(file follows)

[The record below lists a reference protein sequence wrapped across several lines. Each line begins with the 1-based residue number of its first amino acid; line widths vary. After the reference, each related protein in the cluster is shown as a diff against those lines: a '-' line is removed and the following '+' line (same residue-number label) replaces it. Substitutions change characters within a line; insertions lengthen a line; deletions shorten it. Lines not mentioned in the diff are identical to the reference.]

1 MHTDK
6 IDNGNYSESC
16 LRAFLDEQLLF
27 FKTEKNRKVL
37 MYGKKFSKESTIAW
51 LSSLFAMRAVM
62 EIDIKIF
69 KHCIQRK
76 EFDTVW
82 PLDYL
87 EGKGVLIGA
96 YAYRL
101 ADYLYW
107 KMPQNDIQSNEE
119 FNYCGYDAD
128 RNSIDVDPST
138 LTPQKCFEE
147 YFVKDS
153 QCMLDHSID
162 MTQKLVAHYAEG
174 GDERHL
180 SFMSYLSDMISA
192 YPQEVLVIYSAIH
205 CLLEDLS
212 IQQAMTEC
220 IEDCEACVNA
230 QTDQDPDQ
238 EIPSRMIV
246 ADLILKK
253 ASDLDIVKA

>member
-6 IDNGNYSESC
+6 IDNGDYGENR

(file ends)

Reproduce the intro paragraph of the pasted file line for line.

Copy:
[The record below lists a reference protein sequence wrapped across several lines. Each line begins with the 1-based residue number of its first amino acid; line widths vary. After the reference, each related protein in the cluster is shown as a diff against those lines: a '-' line is removed and the following '+' line (same residue-number label) replaces it. Substitutions change characters within a line; insertions lengthen a line; deletions shorten it. Lines not mentioned in the diff are identical to the reference.]